The reasons for this is simply down to getting your first jobs. Sometimes you can be lucky and walk into something, while other times it can take a few months. Having money saved means you’re prepared for those rainy days when you might not get any work in whatsoever and will need savings just to cover vital areas such as rent, or bills.
While this might sound scary I wouldn’t worry too much. You’ll earn back any money you use from your savings reasonably quickly once you get a steady stream of freelance opportunities.
GET YOURSELF ONLINE
An obvious one but if you’ve ever changed jobs or been made redundant you’ll know how challenging it is to quickly pull together a portfolio with up to date projects. It’s best to try and get your web presence (website, Behance) updated before you leave to go into the freelance world.
Something else to consider is your LinkedIn which should be updated with all your most recent experience, along with links to your portfolio, or relevant material. You can also look at acquiring recommendations from people you have previously worked with to help booster your reputability, while also writing ‘thought leadership’ style articles. You can set yourself up as an expert in an area without ever showing visual work. You just need to generate the content which shows you understand the theory behind the process.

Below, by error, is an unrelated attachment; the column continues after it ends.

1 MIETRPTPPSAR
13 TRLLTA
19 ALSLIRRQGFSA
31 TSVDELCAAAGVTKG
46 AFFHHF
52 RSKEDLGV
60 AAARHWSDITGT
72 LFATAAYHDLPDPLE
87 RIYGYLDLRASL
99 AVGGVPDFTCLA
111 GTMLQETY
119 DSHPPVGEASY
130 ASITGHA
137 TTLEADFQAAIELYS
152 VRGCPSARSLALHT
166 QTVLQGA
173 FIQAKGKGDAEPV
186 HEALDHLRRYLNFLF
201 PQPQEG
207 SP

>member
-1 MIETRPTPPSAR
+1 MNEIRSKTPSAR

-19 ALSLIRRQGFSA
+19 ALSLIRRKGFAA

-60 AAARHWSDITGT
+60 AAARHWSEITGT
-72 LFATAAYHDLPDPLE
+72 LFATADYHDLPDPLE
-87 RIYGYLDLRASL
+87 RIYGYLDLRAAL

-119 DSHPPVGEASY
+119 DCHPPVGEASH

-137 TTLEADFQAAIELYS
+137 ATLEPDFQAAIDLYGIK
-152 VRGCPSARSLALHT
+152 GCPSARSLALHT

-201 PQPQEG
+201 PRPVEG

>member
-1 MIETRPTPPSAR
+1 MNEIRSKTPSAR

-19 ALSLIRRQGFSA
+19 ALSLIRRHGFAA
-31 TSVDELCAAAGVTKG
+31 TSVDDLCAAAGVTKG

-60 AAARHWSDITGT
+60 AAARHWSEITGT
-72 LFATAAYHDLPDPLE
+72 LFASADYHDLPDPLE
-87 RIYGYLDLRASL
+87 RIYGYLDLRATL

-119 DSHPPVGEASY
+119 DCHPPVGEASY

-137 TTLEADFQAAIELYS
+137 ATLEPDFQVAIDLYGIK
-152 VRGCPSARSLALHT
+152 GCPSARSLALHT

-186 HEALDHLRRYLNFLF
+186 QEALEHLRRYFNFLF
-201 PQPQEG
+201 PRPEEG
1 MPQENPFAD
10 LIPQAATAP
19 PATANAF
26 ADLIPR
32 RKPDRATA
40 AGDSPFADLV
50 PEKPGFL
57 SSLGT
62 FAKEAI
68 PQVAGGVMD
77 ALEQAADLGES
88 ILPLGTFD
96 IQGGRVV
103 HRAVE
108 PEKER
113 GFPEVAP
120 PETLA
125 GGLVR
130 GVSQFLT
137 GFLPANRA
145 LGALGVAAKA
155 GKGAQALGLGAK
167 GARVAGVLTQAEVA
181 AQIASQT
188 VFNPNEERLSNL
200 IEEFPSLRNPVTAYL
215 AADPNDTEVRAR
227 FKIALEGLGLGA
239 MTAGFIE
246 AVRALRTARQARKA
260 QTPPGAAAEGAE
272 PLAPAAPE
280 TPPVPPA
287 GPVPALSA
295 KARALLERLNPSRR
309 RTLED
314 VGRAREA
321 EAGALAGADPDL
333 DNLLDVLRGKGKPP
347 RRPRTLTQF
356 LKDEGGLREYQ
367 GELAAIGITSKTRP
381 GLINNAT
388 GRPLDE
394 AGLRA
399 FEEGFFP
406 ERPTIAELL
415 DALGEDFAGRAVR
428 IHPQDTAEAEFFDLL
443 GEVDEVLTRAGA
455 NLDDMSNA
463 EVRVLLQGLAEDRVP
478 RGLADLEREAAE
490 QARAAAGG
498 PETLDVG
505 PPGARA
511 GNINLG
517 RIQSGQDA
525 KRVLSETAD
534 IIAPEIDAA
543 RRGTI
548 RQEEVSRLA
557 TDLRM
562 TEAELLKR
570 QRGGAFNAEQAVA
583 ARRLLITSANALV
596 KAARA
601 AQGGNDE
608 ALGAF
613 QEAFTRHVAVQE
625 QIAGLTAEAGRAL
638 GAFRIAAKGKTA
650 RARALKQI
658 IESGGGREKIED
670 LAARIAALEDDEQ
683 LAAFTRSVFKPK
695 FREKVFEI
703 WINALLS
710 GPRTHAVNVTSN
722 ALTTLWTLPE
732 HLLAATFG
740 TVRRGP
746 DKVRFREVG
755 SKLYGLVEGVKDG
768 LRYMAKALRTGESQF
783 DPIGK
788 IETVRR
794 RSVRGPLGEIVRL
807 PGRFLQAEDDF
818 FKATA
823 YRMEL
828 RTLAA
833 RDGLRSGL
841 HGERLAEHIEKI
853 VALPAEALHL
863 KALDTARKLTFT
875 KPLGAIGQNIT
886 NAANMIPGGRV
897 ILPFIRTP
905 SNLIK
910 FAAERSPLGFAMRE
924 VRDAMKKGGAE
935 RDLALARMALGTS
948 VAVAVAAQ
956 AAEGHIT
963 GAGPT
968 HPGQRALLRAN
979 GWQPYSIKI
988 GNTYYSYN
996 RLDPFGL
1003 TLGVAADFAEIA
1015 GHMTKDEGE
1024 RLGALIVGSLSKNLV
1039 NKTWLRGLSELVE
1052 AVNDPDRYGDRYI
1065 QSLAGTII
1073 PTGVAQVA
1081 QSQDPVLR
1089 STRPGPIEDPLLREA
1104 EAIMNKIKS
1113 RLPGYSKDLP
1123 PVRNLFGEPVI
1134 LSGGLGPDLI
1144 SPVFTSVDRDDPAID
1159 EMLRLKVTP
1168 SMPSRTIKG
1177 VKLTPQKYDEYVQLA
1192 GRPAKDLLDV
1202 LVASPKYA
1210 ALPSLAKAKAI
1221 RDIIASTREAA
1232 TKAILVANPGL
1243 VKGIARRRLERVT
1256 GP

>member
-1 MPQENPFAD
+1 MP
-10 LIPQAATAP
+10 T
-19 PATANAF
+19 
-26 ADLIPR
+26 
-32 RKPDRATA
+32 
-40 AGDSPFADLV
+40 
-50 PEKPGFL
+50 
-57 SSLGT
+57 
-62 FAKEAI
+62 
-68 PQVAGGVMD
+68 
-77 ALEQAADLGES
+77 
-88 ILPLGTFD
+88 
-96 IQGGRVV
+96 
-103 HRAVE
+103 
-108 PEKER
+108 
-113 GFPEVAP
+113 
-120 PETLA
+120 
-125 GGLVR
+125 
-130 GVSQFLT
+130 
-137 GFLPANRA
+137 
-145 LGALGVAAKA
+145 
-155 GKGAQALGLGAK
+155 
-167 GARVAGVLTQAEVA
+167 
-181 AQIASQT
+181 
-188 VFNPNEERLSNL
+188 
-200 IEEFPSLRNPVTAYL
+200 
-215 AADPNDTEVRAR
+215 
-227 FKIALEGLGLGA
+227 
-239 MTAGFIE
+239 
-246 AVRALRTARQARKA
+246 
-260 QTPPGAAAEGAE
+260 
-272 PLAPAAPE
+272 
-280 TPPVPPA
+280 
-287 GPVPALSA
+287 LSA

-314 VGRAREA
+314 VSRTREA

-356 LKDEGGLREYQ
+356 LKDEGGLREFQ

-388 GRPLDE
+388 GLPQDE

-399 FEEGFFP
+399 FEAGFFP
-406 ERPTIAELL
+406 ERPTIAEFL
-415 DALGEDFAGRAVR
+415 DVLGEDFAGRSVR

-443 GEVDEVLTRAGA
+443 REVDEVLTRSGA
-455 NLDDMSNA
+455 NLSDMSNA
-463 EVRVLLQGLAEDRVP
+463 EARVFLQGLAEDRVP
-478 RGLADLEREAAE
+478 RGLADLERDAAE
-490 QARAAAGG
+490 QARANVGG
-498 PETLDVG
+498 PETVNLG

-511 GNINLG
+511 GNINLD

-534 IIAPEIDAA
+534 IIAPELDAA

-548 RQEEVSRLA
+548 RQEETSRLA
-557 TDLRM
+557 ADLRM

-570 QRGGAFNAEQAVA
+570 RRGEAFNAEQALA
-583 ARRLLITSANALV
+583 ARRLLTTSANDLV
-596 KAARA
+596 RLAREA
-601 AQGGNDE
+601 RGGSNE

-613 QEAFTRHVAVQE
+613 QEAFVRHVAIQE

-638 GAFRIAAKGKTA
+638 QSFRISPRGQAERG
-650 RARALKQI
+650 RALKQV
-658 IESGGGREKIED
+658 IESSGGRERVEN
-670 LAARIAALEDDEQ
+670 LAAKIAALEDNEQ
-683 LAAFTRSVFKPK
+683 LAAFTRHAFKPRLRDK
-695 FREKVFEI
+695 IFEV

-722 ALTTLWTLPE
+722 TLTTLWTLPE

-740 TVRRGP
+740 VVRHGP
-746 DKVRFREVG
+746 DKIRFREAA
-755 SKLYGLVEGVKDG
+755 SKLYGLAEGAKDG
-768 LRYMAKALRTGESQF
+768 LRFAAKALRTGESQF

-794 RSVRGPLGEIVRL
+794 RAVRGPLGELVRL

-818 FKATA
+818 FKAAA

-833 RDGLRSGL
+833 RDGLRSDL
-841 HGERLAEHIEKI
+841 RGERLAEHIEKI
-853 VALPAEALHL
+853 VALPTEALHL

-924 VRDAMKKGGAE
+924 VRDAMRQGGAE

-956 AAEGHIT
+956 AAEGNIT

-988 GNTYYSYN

Make sure to update any bio’s you have on social media whether it be Instagram, Twitter, ello etc people need to understand what you do and who you are immediately (see mine below). It always amazes me how many creatives forget about so many communication touch points when freelancing. Each one has the potential to bring in work, each one is an opportunity to make an impact.
So, you have your website set up, you’ve updated your social channels and you have enough money saved to help you survive and armageddon. Now you need to tell people.